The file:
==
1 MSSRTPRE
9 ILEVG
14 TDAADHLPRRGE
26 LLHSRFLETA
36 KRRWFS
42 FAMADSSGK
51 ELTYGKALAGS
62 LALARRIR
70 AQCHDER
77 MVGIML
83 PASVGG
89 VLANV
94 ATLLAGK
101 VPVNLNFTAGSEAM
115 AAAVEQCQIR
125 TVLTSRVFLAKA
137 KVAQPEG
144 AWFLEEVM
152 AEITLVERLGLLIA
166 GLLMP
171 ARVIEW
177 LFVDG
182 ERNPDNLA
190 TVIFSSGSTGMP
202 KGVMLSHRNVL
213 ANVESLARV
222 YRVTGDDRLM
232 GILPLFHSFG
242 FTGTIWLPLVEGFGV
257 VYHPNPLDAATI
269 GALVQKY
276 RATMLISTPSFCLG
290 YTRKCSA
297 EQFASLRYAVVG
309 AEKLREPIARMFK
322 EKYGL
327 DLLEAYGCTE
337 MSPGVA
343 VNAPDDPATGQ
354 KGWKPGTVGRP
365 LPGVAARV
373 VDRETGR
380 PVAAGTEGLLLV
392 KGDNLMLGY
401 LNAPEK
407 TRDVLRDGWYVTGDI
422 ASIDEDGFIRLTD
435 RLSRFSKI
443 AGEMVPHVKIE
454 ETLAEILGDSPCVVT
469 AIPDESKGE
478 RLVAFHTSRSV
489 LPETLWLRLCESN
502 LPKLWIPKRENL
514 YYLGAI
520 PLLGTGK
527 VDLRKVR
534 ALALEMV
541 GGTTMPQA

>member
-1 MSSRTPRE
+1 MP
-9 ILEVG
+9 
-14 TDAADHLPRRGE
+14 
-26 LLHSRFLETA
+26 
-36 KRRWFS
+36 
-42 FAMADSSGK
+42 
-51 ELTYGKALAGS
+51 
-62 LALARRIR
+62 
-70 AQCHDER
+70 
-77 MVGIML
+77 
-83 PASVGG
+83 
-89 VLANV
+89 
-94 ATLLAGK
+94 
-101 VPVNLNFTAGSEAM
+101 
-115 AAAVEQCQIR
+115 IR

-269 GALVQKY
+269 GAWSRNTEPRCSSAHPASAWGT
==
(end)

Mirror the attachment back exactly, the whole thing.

1 MSSRTPRE
9 ILEVG
14 TDAADHLPRRGE
26 LLHSRFLETA
36 KRRWFS
42 FAMADSSGK
51 ELTYGKALAGS
62 LALARRIR
70 AQCHDER
77 MVGIML
83 PASVGG
89 VLANV
94 ATLLAGK
101 VPVNLNFTAGSEAM
115 AAAVEQCQIR
125 TVLTSRVFLAKA
137 KVAQPEG
144 AWFLEEVM
152 AEITLVERLGLLIA
166 GLLMP
171 ARVIEW
177 LFVDG
182 ERNPDNLA
190 TVIFSSGSTGMP
202 KGVMLSHRNVL
213 ANVESLARV
222 YRVTGDDRLM
232 GILPLFHSFG
242 FTGTIWLPLVEGFGV
257 VYHPNPLDAATI
269 GALVQKY
276 RATMLISTPSFCLG
290 YTRKCSA
297 EQFASLRYAVVG
309 AEKLREPIARMFK
322 EKYGL
327 DLLEAYGCTE
337 MSPGVA
343 VNAPDDPATGQ
354 KGWKPGTVGRP
365 LPGVAARV
373 VDRETGR
380 PVAAGTEGLLLV
392 KGDNLMLGY
401 LNAPEK
407 TRDVLRDGWYVTGDI
422 ASIDEDGFIRLTD
435 RLSRFSKI
443 AGEMVPHVKIE
454 ETLAEILGDSPCVVT
469 AIPDESKGE
478 RLVAFHTSRSV
489 LPETLWLRLCESN
502 LPKLWIPKRENL
514 YYLGAI
520 PLLGTGK
527 VDLRKVR
534 ALALEMV
541 GGTTMPQA

>member
-1 MSSRTPRE
+1 MP
-9 ILEVG
+9 
-14 TDAADHLPRRGE
+14 
-26 LLHSRFLETA
+26 
-36 KRRWFS
+36 
-42 FAMADSSGK
+42 
-51 ELTYGKALAGS
+51 
-62 LALARRIR
+62 
-70 AQCHDER
+70 
-77 MVGIML
+77 
-83 PASVGG
+83 
-89 VLANV
+89 
-94 ATLLAGK
+94 
-101 VPVNLNFTAGSEAM
+101 
-115 AAAVEQCQIR
+115 IR

-269 GALVQKY
+269 GAWSRNTEPRCSSAHPASAWGT